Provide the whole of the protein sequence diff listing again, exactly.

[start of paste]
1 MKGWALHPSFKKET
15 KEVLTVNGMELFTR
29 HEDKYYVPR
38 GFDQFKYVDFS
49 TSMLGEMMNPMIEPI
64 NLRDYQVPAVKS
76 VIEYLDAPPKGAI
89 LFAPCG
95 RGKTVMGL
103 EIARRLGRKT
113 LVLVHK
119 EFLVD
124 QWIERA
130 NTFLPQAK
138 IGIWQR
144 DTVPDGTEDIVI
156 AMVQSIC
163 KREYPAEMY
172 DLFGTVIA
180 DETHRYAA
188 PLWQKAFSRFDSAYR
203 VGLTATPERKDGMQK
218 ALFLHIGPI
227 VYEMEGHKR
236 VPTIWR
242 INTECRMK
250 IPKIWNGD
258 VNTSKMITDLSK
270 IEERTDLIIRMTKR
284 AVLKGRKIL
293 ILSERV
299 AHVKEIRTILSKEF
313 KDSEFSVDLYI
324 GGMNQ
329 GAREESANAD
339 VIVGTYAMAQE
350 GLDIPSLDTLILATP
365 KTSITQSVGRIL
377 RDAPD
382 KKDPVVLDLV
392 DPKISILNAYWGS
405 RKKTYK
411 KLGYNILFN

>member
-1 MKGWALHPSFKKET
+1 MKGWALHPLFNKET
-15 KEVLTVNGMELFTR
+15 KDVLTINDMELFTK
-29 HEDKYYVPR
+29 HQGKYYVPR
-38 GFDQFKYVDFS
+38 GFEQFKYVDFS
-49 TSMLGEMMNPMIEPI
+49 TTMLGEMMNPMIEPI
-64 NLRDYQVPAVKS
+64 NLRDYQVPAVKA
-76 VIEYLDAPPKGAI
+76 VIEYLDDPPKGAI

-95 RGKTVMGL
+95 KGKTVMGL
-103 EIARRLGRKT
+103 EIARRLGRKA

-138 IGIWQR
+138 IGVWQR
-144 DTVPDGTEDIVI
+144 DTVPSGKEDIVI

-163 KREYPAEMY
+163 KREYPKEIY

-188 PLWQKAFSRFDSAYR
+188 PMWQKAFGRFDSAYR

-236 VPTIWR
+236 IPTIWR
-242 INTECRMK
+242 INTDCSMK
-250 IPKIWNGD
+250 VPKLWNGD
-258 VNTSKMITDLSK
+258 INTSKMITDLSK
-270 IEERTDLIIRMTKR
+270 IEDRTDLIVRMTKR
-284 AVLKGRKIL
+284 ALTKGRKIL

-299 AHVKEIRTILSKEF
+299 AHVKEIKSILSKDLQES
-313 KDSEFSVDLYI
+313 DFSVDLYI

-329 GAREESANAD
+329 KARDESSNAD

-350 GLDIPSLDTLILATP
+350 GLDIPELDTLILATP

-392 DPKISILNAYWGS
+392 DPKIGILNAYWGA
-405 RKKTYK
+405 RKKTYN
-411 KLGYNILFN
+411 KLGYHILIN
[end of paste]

1 MKGWALHPSFKKET
15 KEVLTVNGMELFTR
29 HEDKYYVPR
38 GFDQFKYVDFS
49 TSMLGEMMNPMIEPI
64 NLRDYQVPAVKS
76 VIEYLDAPPKGAI
89 LFAPCG
95 RGKTVMGL
103 EIARRLGRKT
113 LVLVHK
119 EFLVD
124 QWIERA
130 NTFLPQAK
138 IGIWQR
144 DTVPDGTEDIVI
156 AMVQSIC
163 KREYPAEMY
172 DLFGTVIA
180 DETHRYAA
188 PLWQKAFSRFDSAYR
203 VGLTATPERKDGMQK
218 ALFLHIGPI
227 VYEMEGHKR
236 VPTIWR
242 INTECRMK
250 IPKIWNGD
258 VNTSKMITDLSK
270 IEERTDLIIRMTKR
284 AVLKGRKIL
293 ILSERV
299 AHVKEIRTILSKEF
313 KDSEFSVDLYI
324 GGMNQ
329 GAREESANAD
339 VIVGTYAMAQE
350 GLDIPSLDTLILATP
365 KTSITQSVGRIL
377 RDAPD
382 KKDPVVLDLV
392 DPKISILNAYWGS
405 RKKTYK
411 KLGYNILFN

>member
-1 MKGWALHPSFKKET
+1 MKGWALHPLFNKET
-15 KEVLTVNGMELFTR
+15 KDVLTINDMELFTK
-29 HEDKYYVPR
+29 HQGKYYVPR
-38 GFDQFKYVDFS
+38 GFEQFKYVDFS
-49 TSMLGEMMNPMIEPI
+49 TTMLGEMMNPMIEPI
-64 NLRDYQVPAVKS
+64 NLRDYQVPAVKA
-76 VIEYLDAPPKGAI
+76 VIEYLDDPPKGAI

-95 RGKTVMGL
+95 KGKTVMGL
-103 EIARRLGRKT
+103 EIARRLGRKA

-138 IGIWQR
+138 IGVWQR
-144 DTVPDGTEDIVI
+144 DTVPSGKEDIVI

-163 KREYPAEMY
+163 KREYPKEIY

-188 PLWQKAFSRFDSAYR
+188 PMWQKAFGRFDSAYR

-236 VPTIWR
+236 IPTIWR
-242 INTECRMK
+242 INTDCSMK
-250 IPKIWNGD
+250 VPKLWNGD
-258 VNTSKMITDLSK
+258 INTSKMITDLSK
-270 IEERTDLIIRMTKR
+270 IEDRTDLIVRMTKR
-284 AVLKGRKIL
+284 ALTKGRKIL

-299 AHVKEIRTILSKEF
+299 AHVKEIKSILSKDLQES
-313 KDSEFSVDLYI
+313 DFSVDLYI

-329 GAREESANAD
+329 KARDESSNAD

-350 GLDIPSLDTLILATP
+350 GLDIPELDTLILATP

-392 DPKISILNAYWGS
+392 DPKIGILNAYWGA
-405 RKKTYK
+405 RKKTYN
-411 KLGYNILFN
+411 KLGYHILIN